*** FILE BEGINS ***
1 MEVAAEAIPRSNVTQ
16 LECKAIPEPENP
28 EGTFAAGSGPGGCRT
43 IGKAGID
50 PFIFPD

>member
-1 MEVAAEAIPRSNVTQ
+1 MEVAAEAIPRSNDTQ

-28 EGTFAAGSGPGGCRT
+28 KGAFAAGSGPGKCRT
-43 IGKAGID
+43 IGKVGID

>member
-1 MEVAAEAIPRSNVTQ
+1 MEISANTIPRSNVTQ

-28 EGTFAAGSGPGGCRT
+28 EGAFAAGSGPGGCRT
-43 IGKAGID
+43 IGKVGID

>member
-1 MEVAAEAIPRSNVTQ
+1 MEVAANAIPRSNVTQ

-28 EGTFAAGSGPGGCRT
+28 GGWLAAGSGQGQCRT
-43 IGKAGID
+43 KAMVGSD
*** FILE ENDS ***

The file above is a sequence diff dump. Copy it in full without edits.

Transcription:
1 MEVAAEAIPRSNVTQ
16 LECKAIPEPENP
28 EGTFAAGSGPGGCRT
43 IGKAGID
50 PFIFPD

>member
-1 MEVAAEAIPRSNVTQ
+1 MEVAAEAIPRSNDTQ

-28 EGTFAAGSGPGGCRT
+28 KGAFAAGSGPGKCRT
-43 IGKAGID
+43 IGKVGID

>member
-1 MEVAAEAIPRSNVTQ
+1 MEISANTIPRSNVTQ

-28 EGTFAAGSGPGGCRT
+28 EGAFAAGSGPGGCRT
-43 IGKAGID
+43 IGKVGID

>member
-1 MEVAAEAIPRSNVTQ
+1 MEVAANAIPRSNVTQ

-28 EGTFAAGSGPGGCRT
+28 GGWLAAGSGQGQCRT
-43 IGKAGID
+43 KAMVGSD